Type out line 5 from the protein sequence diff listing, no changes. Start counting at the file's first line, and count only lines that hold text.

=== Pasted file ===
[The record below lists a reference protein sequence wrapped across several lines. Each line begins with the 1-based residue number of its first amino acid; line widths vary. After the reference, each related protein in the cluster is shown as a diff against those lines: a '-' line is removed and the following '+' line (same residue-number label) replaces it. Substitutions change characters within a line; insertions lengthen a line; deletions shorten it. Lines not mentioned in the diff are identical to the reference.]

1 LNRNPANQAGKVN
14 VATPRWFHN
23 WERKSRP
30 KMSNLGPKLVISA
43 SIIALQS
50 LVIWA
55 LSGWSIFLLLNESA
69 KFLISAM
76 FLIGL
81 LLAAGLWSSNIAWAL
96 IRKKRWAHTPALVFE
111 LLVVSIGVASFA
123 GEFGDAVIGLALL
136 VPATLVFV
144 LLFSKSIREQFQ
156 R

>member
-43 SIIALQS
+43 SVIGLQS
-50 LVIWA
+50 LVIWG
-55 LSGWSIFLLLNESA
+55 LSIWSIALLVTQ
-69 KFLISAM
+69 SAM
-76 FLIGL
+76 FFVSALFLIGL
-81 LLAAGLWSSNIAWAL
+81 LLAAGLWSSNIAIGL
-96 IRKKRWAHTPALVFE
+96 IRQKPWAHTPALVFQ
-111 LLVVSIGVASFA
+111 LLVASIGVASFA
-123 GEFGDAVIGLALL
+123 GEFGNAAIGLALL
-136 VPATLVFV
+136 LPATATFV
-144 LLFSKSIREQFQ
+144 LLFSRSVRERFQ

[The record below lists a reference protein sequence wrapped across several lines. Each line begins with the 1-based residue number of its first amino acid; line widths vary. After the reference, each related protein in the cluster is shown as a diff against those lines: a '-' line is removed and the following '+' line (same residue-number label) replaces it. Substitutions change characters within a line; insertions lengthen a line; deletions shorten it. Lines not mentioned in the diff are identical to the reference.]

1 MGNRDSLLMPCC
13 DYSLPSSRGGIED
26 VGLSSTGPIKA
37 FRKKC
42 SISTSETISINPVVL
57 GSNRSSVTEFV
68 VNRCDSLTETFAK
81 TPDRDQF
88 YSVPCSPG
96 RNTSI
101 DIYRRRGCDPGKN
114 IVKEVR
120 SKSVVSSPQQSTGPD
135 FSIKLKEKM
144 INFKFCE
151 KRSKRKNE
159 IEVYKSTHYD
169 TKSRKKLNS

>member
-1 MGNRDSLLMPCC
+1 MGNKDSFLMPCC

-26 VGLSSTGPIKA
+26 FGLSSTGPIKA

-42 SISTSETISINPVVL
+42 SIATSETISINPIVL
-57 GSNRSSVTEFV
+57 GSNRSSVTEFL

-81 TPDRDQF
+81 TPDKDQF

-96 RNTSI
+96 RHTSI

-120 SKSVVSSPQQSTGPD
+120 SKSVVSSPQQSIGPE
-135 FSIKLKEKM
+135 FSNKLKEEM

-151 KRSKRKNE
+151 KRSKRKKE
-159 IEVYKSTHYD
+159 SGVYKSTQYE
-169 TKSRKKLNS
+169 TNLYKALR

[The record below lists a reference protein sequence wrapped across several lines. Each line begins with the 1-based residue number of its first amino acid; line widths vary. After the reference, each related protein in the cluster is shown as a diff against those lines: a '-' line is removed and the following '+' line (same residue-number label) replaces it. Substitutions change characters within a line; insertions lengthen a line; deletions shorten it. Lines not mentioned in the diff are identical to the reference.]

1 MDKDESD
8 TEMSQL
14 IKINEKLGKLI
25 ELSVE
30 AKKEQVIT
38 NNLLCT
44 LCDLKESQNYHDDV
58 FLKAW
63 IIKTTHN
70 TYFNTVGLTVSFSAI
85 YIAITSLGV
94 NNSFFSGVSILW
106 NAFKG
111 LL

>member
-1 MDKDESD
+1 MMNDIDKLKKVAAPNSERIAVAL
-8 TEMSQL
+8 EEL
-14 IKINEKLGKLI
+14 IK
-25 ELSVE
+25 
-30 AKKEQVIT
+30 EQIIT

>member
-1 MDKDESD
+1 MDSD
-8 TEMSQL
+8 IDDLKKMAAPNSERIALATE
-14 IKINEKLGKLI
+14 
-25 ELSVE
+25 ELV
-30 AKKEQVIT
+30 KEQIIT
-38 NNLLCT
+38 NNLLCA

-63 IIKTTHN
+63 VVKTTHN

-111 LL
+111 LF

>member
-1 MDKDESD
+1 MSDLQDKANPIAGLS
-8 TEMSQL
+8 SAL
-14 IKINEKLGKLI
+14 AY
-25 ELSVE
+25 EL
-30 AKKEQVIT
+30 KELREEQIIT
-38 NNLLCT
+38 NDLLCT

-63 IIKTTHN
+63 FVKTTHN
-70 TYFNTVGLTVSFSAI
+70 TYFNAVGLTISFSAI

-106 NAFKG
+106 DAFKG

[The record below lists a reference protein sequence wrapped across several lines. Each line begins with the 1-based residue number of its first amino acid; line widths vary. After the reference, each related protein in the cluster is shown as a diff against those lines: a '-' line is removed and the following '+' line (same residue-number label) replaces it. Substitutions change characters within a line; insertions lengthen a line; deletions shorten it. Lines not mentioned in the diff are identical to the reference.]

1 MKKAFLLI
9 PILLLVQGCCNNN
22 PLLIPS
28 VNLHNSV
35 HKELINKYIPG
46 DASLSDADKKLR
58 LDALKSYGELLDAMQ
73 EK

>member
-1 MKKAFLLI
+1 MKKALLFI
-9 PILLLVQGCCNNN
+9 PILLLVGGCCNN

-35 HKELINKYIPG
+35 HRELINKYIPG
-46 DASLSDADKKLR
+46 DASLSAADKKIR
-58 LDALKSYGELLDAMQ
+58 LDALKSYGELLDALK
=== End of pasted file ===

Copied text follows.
30 KMSNLGPKLVISA